The first Torchlight arrived almost a decade after the release of Diablo II, falling in something of a dry spell for the dungeon-crawler. Its single-town, single-dungeon structure mirrored Diablo, proving that an indie studio, albeit one made up of ex-Blizzard developers, was capable of executing and improving upon the ideas that outlined a genre.
Torchlight II arrives in a different climate, but the values behind it haven’t changed, for better or worse. These days, the action-RPG has found a home among the darlings of crowdfunding platforms, while Diablo III’s radical recalibrations and controversial auction house metagame have formed the basis of an ongoing exchange between Blizzard and its community.
Torchlight II feels remarkably separate from what has happened to its genre in the last year, though. It comes across primarily like a tribute to Diablo II by way of its own predecessor, influences that ground it in the values of PC gaming circa 2001. One headline change over the original is that you needn’t face this adventure alone, with support for six-player online co-op. It’s a natural inclusion, and the four classes – the spellcasting Embermage, nimble Outlander, gadget-loving Engineer, and feral Berserker – prove complementary when thrown together on the field of battle.
Whichever character you pick, and whether you use them with friends or solo, your task is to pursue the game’s villain across three acts that reflect the plot and environmental progression of Diablo II. The journey isn’t always the same, though, with both the indoor and outdoor environments randomised for every new campaign, although the number of dungeons stays fixed. Additional maps are accessible from a dungeon selection hub after you complete the campaign, and there’s a New Game Plus mode, all in the service of propelling your chosen hero up the item-gathering, monster-farming ascent to level 100.
As in the original, you’re also accompanied by a pet, which you choose and name during character creation. Torchlight II expands the range of animals to pick from significantly, offering up wolves, cats, hawks, panthers, bulldogs, a papillon, and even a ferret wearing aviator goggles. The ability to send your pets to town to sell your gear returns as well, and this has been augmented with a Shopping List feature that enables you to request a fresh stack of health potions or item identification scrolls while they’re at it.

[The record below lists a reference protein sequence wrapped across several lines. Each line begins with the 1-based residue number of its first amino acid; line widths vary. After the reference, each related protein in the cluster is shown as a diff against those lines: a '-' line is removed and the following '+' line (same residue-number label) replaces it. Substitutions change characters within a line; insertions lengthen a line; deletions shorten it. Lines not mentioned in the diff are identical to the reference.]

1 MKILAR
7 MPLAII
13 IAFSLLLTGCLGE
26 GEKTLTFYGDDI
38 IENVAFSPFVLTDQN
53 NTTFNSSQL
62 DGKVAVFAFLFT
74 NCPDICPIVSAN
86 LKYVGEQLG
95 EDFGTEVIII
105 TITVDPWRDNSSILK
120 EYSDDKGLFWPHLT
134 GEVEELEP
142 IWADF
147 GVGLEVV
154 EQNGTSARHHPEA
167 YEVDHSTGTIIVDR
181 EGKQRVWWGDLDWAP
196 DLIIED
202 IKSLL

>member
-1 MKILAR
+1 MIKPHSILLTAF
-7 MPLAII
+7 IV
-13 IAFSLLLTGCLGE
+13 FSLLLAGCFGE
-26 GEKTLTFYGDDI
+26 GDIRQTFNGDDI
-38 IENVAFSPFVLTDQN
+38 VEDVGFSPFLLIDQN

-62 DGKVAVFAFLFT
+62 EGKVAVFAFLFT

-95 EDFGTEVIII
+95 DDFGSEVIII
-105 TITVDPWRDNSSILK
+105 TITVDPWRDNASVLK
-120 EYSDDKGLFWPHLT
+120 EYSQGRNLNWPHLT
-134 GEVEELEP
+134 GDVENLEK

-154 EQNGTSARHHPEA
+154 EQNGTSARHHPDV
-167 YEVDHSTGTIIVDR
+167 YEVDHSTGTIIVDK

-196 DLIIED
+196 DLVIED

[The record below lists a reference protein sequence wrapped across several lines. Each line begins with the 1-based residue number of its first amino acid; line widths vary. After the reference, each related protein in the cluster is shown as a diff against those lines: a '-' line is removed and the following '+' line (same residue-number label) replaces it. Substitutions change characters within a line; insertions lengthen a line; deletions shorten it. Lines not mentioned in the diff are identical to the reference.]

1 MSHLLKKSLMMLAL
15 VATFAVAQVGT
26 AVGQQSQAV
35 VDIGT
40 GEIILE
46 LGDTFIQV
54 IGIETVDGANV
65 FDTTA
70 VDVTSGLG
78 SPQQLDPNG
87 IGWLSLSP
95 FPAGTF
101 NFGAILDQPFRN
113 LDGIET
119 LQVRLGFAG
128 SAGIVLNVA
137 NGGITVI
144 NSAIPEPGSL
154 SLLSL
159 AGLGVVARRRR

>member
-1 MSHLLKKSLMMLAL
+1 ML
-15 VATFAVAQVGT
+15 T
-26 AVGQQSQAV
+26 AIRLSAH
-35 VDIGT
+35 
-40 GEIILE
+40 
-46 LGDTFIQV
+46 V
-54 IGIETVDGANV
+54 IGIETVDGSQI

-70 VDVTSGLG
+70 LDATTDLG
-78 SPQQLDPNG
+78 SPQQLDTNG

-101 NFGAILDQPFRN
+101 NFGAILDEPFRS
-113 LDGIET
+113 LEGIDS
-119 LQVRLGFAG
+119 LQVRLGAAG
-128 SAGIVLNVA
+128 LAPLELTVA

This kind of delightful absurdity is one of the ways that Torchlight II stands out, but it also highlights an approach to problem solving that typifies the game as a whole. Limited inventory space and unidentified items have always been a double-edged means of enforcing the pace of an action-RPG, slowing us down with inconvenience and a reliance on trivial items – particularly town portal scrolls – that add nothing in terms of choice, but act as a check and balance to your gold and progress levels.
Diablo III took a scalpel to this system, placing identification and town portals on a cooldown, and excising the player resource angle entirely. Torchlight II does the opposite, stacking additional mechanics – pets, enchanter NPCs in dungeons to augment your weapons, items that are identified when you level up – on top of an already wobbly pile. The result is charming but sometimes inelegant, and it’s not the only area of the game where that sentiment crops up.
Characters are customised by boosting certain attributes, namely Strength, Dexterity, Focus and Vitality, and your stats determine whether the majority of your damage will come from your equipped weapons or magic abilities. This in turn influences the decisions to be made within each of the classes’ skill trees. The original Torchlight’s skill system has been opened up in this sequel, removing the need to invest in low-level abilities before later ones can be chosen. They’re now simply tied to your character level, allowing for a greater degree of choice and variety.
An NPC in each hub town can undo up to three recent skill decisions for a fee, but it’s difficult to reconfigure a character when a direction has been chosen, particularly because your stat choices can’t be altered. As with Diablo II, then, sampling a different playstyle for the same class means either investing time into building a new character, or using console commands or mods to grant a respec. That Torchlight II supports the latter is welcome in an industry that’s increasingly unwilling to give players meaningful control over their games, but ideally it would be possible to have that freedom without needing it.
Still, Torchlight II excels in the areas that matter most: itemisation and combat. The latter starts slowly, but there’s a real satisfaction to building an efficient, self-sustaining monster-hunting machine after the skill system begins to click. There’s also a Charge bar that, when filled, grants you a class-specific power boost, periodically injecting dungeon clearance with energy and spectacle. Likewise, Torchlight II’s loot tables deliver a constant stream of upgrades and surprises, from unique equipment to weapons that level up, fire custom projectiles or change the way other systems, such as spells or the Charge bar, function.
You’ll get the most out of Torchlight II if you’re looking to ride the curve of loot and incremental power, and to share in a community that is emerging as the game’s mechanics are mastered and its rarest items are uncovered. It makes no spectacular breaks from the past, but it does reclaim the mood – if not the tone – of Diablo II. It’s living proof that the values of 2001 still have worth over a decade later.